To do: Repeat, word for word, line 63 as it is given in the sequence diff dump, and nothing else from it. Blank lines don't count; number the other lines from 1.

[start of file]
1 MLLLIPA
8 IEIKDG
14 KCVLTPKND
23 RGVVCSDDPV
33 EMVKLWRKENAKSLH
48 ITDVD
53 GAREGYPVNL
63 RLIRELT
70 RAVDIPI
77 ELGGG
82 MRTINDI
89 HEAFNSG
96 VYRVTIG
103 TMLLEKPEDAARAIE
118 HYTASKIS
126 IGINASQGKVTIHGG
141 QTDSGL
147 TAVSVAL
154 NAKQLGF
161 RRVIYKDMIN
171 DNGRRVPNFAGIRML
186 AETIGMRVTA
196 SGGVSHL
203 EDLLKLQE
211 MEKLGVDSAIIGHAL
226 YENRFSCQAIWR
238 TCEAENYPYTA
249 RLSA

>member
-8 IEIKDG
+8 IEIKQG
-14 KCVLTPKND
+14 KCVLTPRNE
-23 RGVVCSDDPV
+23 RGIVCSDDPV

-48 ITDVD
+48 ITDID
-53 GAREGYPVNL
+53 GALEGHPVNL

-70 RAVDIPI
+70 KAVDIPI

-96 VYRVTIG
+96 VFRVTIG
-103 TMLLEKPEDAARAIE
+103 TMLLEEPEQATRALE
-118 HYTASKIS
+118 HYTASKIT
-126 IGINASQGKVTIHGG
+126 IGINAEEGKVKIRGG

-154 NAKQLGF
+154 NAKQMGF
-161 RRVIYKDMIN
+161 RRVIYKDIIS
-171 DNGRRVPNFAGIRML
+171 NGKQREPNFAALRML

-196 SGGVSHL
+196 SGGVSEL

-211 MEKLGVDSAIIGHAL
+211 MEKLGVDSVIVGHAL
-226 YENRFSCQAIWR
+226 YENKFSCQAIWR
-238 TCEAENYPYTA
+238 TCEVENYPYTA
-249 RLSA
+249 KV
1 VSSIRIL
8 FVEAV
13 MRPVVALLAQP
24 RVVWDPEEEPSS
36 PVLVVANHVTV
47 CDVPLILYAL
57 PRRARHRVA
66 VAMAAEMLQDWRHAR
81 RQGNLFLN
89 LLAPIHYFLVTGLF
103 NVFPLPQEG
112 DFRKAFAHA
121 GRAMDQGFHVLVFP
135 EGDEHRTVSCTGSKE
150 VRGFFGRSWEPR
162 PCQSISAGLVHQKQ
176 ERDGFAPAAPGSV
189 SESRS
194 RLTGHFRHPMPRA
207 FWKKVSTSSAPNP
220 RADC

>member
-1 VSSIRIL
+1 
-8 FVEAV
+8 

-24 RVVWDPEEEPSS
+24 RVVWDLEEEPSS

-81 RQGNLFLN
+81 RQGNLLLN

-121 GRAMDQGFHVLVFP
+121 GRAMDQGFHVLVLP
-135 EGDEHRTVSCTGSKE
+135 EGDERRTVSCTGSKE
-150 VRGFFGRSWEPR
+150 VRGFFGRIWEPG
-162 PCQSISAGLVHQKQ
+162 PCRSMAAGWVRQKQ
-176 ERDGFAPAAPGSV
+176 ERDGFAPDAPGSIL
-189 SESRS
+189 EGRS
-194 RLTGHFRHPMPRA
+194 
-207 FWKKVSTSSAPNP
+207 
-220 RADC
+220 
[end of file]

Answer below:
+238 TCEVENYPYTA